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Corporate Governance: Tiers before bedtime

You often wonder whether anyone in government has a profound understanding of
how business works. Take the lengthy saga of hand-wringing over the fact that
there is not really enough choice among audit firms capable of dealing with the
largest companies in the land.

Forget for a moment that the reason there is now only a “Big Four” against
the one-time “Big Eight” can be laid in part at the door of governments and
regulators. Consider, instead, the spectacle of the Department of Trade and
Industry and the Office of Fair Trading heaving themselves onto a treadmill of
successive projects to work out how to increase the choice. The fact that, as
anyone in the business could tell them, there is no way to undo the past seems
to be neither here nor there. Onwards they drive, applying the ineluctable logic
of civil servants, without seeming to notice that business and the markets
simply do not work like that.

Certainly there are all sorts of reasons why it would be good to have a “Big
Eight” again, or even a “Big Six”. Financial directors would have much greater
choice. The market would breathe more easily when people became litigious. There
would be a greater choice for graduates seeking a career path. There would be
more space for people within the large firms to move around and follow their
chosen career paths. There would be much less work conflicted out.

But there is no “magic bullet” that the government has somehow overlooked
which would bring about such a change. Even if you forcibly merged the UK
mid-tier firms in positions five, six and seven together you would still not end
up with a firm as big as the current fourth. And all the evidence is that those
firms in any case do not want to be part of the largest reaches of the

If you talk to Dermot Mathias, senior partner of one of the obvious
contenders, BDO Stoy Hayward, he will tell you straight: “We have no desire to
turn the ‘Big Four’ into a ‘Big Five’ and become a poor relation.” The same is
true for the other obvious contender, Grant Thornton. Its US managing partner
said the other day that the firm was “not pursuing Fortune 500 clients”.

The problem for all those people at the DTI who would love to find a way to
rig the market is that both BDO and Grant Thornton like it fine the way it is
and find it very profitable being where they are.

In part, this state of affairs has been brought about by the government and
the regulators. The Big Four are now restricted, as a result of post-Enron
regulation, in the amount of non-audit work they can do for their audit clients.
So that work goes elsewhere. And the mid-tier firms are only too happy and
perfectly competent to pick it up. The audit of the biggest companies requires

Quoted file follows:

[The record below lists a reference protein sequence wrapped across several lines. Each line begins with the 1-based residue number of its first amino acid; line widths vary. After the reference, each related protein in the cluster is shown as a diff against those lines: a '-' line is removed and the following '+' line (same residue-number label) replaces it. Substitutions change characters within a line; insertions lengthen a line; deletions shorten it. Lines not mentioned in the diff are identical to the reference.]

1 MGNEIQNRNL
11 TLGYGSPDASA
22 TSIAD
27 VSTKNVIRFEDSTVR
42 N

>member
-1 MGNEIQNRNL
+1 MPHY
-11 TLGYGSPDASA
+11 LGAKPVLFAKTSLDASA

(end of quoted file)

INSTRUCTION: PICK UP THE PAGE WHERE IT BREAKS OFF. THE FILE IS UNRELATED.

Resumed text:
huge staff numbers; non-audit work does not.

“We go head-to-head in non-audit services – for example, tax and corporate
finance,” says Grant Thornton’s worldwide CEO, David McDonnell. “We have always
provided a lot of that and the big push in the UK is for non-audit work.”

The same is true for BDO. “We want to be dominant in the mid-tier,” says
Mathias. “We believe we can compete very effectively with the Big Four on the
FTSE-250 and below as a primary supplier and in the FTSE-100 as a secondary

Financial directors will not take a punt. The pressure from investors will be
for a Big Four name on the audit opinion. They also get a different service from
the Big Four: there is greater international consistency in their networks, they
can produce people who are part of the accounting standards-setting community,
and so on.

The government could, of course, help if it passed more of its work to the
mid-tier firms rather than the Big Four. But it doesn’t. And, in any case, most
of its work is consultancy-based, which the mid-tier tend not to do.

Then there is the idea of forcibly breaking up some of the Big Four. You
could have an Ernst and a separate Young, for example. But a UK fiat to achieve
that sort of break-up couldn’t work on the international stage.

The DTI and the OFT may wish that they could turn the clock back but there is
no mechanism that is going to achieve that. They cannot unwind poor decisions in
the past. Besides, it has all been driven by global issues for years. To
re-organise the world’s audit firms would require enormous cooperation between
governmental and regulatory bodies around the world. And to achieve that would
make the task of organising global partners in a Big Four firm look like child’s

Robert Bruce is a leading commentator on accountancy issues

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